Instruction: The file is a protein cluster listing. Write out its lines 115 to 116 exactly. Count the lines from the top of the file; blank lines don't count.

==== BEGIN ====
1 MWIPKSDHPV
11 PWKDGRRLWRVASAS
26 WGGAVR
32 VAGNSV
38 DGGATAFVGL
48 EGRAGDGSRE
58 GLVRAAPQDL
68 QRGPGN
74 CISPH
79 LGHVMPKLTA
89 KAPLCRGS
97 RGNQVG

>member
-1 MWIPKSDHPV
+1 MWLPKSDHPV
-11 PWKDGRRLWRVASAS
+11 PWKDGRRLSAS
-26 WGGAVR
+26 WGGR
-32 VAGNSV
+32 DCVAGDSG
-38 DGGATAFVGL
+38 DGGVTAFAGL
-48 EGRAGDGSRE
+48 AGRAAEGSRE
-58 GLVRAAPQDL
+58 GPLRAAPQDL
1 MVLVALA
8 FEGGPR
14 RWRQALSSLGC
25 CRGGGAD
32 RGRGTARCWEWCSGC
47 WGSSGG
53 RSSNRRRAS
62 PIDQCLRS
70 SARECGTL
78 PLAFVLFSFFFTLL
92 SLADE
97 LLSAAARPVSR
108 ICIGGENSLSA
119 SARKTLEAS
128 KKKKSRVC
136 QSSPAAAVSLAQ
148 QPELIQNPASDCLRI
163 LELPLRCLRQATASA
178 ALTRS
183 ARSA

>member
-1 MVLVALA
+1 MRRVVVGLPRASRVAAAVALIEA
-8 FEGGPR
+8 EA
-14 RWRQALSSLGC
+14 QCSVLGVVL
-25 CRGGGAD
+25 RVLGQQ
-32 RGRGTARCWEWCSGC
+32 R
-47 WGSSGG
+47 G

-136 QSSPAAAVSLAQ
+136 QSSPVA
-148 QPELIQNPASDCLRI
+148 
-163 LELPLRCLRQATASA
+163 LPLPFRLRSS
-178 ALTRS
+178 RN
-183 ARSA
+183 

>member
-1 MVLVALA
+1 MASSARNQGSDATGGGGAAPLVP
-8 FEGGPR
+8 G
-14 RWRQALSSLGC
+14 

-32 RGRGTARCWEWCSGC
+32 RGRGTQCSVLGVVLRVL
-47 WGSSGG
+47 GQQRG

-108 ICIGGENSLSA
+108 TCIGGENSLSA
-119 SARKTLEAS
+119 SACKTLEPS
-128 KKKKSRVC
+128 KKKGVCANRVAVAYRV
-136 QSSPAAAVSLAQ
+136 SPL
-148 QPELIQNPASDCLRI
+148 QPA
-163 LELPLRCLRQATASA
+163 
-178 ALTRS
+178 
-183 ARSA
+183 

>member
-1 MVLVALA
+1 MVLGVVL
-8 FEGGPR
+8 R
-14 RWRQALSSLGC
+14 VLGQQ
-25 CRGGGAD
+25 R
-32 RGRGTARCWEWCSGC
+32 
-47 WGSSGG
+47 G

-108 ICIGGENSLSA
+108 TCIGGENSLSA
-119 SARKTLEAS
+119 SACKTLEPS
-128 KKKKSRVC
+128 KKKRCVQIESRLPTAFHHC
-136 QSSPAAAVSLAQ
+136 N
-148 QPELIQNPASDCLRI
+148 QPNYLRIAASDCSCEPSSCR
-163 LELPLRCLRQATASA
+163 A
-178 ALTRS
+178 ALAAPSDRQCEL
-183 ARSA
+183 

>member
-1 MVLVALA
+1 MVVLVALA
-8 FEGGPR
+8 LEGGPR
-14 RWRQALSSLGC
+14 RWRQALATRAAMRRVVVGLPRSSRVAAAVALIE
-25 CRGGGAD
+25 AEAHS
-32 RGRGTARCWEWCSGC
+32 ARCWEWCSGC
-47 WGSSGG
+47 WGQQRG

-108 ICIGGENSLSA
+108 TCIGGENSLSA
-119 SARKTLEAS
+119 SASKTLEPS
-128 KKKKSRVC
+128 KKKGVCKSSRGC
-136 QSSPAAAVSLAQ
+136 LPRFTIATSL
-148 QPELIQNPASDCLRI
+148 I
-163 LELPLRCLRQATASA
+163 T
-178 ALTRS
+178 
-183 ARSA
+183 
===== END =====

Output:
-128 KKKKSRVC
+128 KKKRCVQIESRLPTAFHHC